—Robert J. Bliwise

Les Todd


PLANETDUKE

Turkey

Around the World in 36 Questions

K 47

Percent of the Class of 2015 who studied away

+300

Number of Duke administrated and approved study-away programs

69

Percent of people who don’t believe each person in the world has only one true love, according to the Pew Research Center.

28

Percent of people who do believe

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Her research took her to seven cities: Lima, Rio de Janeiro, Paris, Berlin, Dar es Salaam in Tanzania, Istanbul, and Hong Kong. Using the thirty-six questions, she interviewed some thirty strangers, digging into their family histories and political proclivities within minutes of meeting them. “I think some of my best conversations have been very unexpected: running into a political satirist and activist at a concert in Rio de Janeiro, engaging an impassioned Wikileaks advocate at a bar in Berlin, or meeting a Turkish U2 enthusiast at an Irish pub in Istanbul.” But finding love isn’t easy, Fernelius admits, and just creating a connection poses a series of hurdles. “Language barriers are really difficult to overcome and often exclude a lot of people from the conversation I am initiating. People have different thresholds for emotional intimacy than we do in the States, making my sense of a relationship and someone else’s sense of it very different.” In spite of this, Fernelius found her interviewees consistently open to sharing their experiences. They wanted to talk about love and community, how they function in their lives, and what makes them difficult or thrilling. Across cultures, she found, people primarily spoke in abstract, intangible terms. “I asked one person what love looked like, and he laughed and answered, ‘It’s blue, green, red; a circle, square, triangle. Love doesn’t look like anything.’ ” No matter the native tongue, no set of vocabulary seemed fully capable of capturing love in concrete language. Love search: Among Fernelius’ stops was Lima, Peru. To string together these narratives, she’s experimentpersonal conversation cues—paired with eye ing with different nonfiction storytelling techcontact—can create a sense of vulnerability niques, hoping to find the right fit in the form between any two strangers, simulating falling of an audio essay. in love. “To me, it really spoke to a sort of She will reveal whether she has successfully emotional intimacy that we don’t get so much fallen in love when she releases a podcast for practice in at Duke,” Fernelius wrote in an her graduation with distinction project. e-mail message. —Elizabeth George Courtesy Katie Fernelius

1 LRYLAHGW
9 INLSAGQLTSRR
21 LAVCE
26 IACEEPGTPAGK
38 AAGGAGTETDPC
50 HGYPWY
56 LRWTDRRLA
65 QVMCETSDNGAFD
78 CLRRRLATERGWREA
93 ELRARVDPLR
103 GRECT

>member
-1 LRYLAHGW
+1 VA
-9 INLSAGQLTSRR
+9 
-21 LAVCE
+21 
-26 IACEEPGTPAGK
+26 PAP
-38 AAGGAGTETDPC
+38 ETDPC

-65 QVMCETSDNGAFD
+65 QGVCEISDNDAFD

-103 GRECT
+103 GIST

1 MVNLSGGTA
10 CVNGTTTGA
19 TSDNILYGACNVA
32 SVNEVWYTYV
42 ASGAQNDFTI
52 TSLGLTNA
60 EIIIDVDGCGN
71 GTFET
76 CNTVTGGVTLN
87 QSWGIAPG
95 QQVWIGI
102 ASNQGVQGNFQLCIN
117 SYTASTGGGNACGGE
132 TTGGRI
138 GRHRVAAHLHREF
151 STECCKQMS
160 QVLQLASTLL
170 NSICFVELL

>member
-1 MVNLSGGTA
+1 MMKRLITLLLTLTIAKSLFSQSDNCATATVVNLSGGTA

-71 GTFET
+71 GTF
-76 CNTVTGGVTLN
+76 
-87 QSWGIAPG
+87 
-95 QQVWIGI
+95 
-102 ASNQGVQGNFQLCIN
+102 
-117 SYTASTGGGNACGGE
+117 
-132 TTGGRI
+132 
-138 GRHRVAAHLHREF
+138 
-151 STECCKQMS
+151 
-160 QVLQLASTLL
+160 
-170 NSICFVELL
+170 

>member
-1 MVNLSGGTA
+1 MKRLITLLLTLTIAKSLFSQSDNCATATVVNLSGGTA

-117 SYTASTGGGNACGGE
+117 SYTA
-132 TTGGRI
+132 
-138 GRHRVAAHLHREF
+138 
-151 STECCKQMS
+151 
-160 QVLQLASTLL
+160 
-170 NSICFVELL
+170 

GLOBAL ED AT A GLANCE